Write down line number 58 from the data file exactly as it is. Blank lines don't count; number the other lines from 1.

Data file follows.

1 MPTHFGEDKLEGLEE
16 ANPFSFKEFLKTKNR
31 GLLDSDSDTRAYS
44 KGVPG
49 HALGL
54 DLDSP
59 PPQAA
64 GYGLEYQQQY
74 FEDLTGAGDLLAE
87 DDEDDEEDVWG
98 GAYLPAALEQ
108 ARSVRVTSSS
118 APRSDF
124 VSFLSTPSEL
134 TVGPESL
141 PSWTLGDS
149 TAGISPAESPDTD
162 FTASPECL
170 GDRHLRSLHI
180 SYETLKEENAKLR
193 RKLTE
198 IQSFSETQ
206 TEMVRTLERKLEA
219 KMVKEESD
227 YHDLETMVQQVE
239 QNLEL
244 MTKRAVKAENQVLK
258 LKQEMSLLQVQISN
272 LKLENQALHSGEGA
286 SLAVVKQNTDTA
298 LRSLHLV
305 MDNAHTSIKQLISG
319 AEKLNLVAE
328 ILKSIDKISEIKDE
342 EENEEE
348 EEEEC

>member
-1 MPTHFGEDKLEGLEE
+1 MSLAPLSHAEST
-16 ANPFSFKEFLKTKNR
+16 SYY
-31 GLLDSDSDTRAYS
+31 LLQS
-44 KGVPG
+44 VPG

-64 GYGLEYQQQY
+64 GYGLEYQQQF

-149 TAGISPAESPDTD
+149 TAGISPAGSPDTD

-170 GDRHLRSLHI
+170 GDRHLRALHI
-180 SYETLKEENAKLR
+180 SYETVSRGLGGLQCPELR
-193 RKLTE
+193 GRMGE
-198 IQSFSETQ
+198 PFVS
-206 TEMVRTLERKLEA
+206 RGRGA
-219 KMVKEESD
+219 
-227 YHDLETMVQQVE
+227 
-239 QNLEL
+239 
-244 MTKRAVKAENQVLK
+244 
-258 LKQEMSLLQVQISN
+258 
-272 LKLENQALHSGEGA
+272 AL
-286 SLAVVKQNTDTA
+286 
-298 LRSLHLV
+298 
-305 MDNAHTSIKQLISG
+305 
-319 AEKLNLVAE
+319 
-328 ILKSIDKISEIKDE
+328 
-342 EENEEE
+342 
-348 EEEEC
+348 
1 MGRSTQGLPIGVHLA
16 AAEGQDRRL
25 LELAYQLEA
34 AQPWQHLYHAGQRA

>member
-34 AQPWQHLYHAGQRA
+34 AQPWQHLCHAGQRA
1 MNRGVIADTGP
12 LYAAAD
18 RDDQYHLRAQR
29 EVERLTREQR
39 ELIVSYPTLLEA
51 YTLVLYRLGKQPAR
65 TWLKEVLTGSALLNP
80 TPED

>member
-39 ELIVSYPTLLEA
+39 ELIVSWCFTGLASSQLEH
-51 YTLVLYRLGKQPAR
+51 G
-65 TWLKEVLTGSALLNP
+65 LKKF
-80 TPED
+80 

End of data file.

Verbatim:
-206 TEMVRTLERKLEA